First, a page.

Underinsured Motorist Coverage Benefits Denied to Employee Operating Employer ‘Furnished’ Vehicle
The Michigan Court of Appeals recently held that a personal automobile insurance policy may not provide underinsured motorist coverage for an accident when an employee is operating a vehicle “furnished” by an employer.
In Micallef v AAA Auto Club Group of America (unpublished), the plaintiff, a resident engineer of Continental Teves, was rear ended, sustaining injuries while driving a prototype 2013 Ford Fusion to a Ford engineering campus.
The plaintiff accepted a $20,000 settlement from the negligent tortfeasor’s insurer and sought underinsured motorist benefits from the plaintiff’s personal automobile insurer. The defendant insurer denied the plaintiff’s request for underinsured motorist benefits, citing, in pertinent part, the following exclusion in their policy:
This [underinsured motorist] coverage does not apply to bodily injury sustained by an insured person … :
… while occupying a motor vehicle furnished by an insured person’s employer and operated in the course of that insured person’s employment unless the motor vehicle is your car ... .
The parties did not dispute that the plaintiff was driving a vehicle that he did not own, that he was a Continental Teves employee, and that he was working at the time of the accident. Further, the plaintiff did not dispute that the prototype vehicle was not explicitly covered by his insurance policy with the defendant insurer. The plaintiff only disputed whether Continental Teves “furnished” the vehicle to him within the meaning of the policy.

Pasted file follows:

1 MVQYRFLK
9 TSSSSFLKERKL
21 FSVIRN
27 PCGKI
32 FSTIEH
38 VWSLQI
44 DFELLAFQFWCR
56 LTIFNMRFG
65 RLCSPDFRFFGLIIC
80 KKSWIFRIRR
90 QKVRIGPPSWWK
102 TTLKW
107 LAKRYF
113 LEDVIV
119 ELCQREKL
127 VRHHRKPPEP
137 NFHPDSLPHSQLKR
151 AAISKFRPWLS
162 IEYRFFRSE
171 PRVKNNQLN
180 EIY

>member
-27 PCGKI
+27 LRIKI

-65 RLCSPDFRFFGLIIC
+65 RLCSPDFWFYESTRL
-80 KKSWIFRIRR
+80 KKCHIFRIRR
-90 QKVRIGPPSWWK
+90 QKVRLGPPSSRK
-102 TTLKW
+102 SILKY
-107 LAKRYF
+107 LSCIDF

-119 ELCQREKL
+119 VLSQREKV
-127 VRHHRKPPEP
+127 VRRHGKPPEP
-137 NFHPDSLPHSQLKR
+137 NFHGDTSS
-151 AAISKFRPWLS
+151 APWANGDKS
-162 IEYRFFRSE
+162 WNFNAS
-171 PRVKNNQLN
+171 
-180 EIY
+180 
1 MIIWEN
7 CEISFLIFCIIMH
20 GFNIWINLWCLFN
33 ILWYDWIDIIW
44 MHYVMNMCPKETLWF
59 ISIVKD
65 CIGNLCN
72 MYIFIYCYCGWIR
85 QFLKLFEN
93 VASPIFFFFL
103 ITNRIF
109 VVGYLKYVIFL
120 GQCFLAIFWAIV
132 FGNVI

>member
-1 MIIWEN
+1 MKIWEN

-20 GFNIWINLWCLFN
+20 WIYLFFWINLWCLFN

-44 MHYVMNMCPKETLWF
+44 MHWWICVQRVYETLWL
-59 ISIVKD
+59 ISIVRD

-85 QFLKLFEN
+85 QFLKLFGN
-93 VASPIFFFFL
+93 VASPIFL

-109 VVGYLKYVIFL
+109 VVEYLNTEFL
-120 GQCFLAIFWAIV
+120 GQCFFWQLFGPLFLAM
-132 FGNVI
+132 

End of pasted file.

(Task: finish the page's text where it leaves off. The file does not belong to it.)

The policy did not define the term “furnished.” While the plaintiff argued the term “furnish” is ambiguous because his employer did not own the prototype vehicle, and could not be said to have “furnished” the prototype vehicle, the appellate court held that it must interpret an undefined term in accordance with its commonly used meaning.
The plaintiff cited Merriam-Webster Dictionary, defining “furnish” as “to provide with what is needed.” Turning to Random House Webster’s College Dictionary (1997), the appellate court defined “furnish” as simply “to provide or supply” and further reasoned that even using the plaintiff’s proffered definition of furnish, it was clear that the prototype vehicle was “what [was] needed” to complete the requested task.
Based on the above-listed definitions, the appellate court held that the plaintiff did not prove that the policy term “furnish” was ambiguous, and, therefore, summary disposition in favor of the insurer was upheld.
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